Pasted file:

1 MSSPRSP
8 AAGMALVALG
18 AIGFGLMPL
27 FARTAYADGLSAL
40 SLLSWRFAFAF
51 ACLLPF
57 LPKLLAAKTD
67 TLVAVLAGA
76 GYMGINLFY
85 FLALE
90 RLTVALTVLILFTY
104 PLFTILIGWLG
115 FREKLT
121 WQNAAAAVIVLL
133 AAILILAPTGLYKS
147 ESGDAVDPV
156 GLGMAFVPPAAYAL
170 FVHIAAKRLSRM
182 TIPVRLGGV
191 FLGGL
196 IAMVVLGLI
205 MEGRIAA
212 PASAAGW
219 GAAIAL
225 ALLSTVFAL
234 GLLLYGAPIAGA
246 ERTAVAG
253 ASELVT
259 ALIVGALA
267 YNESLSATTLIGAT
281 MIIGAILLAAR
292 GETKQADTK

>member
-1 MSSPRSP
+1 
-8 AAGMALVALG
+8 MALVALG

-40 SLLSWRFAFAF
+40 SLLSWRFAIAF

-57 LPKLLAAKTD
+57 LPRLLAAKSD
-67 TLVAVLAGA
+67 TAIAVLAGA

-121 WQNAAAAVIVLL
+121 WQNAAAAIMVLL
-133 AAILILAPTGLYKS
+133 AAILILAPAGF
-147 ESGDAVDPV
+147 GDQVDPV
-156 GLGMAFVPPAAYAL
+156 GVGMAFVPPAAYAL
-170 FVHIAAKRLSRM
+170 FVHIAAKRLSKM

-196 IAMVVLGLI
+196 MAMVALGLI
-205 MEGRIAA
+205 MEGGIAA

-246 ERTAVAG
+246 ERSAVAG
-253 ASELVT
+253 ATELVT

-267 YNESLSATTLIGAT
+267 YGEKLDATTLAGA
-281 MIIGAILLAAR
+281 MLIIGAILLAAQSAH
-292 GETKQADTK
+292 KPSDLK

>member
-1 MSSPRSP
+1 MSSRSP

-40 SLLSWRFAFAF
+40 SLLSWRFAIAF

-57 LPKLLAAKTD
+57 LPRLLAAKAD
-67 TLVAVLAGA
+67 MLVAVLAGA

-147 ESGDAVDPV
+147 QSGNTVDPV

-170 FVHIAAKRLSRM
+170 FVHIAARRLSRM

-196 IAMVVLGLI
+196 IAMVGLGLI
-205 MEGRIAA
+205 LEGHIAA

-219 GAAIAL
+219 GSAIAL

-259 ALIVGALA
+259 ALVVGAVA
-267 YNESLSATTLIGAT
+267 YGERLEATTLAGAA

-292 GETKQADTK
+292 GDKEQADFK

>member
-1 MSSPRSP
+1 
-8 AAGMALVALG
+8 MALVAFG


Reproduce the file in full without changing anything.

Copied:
1 MSSPRSP
8 AAGMALVALG
18 AIGFGLMPL
27 FARTAYADGLSAL
40 SLLSWRFAFAF
51 ACLLPF
57 LPKLLAAKTD
67 TLVAVLAGA
76 GYMGINLFY
85 FLALE
90 RLTVALTVLILFTY
104 PLFTILIGWLG
115 FREKLT
121 WQNAAAAVIVLL
133 AAILILAPTGLYKS
147 ESGDAVDPV
156 GLGMAFVPPAAYAL
170 FVHIAAKRLSRM
182 TIPVRLGGV
191 FLGGL
196 IAMVVLGLI
205 MEGRIAA
212 PASAAGW
219 GAAIAL
225 ALLSTVFAL
234 GLLLYGAPIAGA
246 ERTAVAG
253 ASELVT
259 ALIVGALA
267 YNESLSATTLIGAT
281 MIIGAILLAAR
292 GETKQADTK

>member
-1 MSSPRSP
+1 
-8 AAGMALVALG
+8 MALVALG

-40 SLLSWRFAFAF
+40 SLLSWRFAIAF

-57 LPKLLAAKTD
+57 LPRLLAAKSD
-67 TLVAVLAGA
+67 TAIAVLAGA

-121 WQNAAAAVIVLL
+121 WQNAAAAIMVLL
-133 AAILILAPTGLYKS
+133 AAILILAPAGF
-147 ESGDAVDPV
+147 GDQVDPV
-156 GLGMAFVPPAAYAL
+156 GVGMAFVPPAAYAL
-170 FVHIAAKRLSRM
+170 FVHIAAKRLSKM

-196 IAMVVLGLI
+196 MAMVALGLI
-205 MEGRIAA
+205 MEGGIAA

-246 ERTAVAG
+246 ERSAVAG
-253 ASELVT
+253 ATELVT

-267 YNESLSATTLIGAT
+267 YGEKLDATTLAGA
-281 MIIGAILLAAR
+281 MLIIGAILLAAQSAH
-292 GETKQADTK
+292 KPSDLK

>member
-1 MSSPRSP
+1 MSSRSP

-40 SLLSWRFAFAF
+40 SLLSWRFAIAF

-57 LPKLLAAKTD
+57 LPRLLAAKAD
-67 TLVAVLAGA
+67 MLVAVLAGA

-147 ESGDAVDPV
+147 QSGNTVDPV

-170 FVHIAAKRLSRM
+170 FVHIAARRLSRM

-196 IAMVVLGLI
+196 IAMVGLGLI
-205 MEGRIAA
+205 LEGHIAA

-219 GAAIAL
+219 GSAIAL

-259 ALIVGALA
+259 ALVVGAVA
-267 YNESLSATTLIGAT
+267 YGERLEATTLAGAA

-292 GETKQADTK
+292 GDKEQADFK

>member
-1 MSSPRSP
+1 
-8 AAGMALVALG
+8 MALVAFG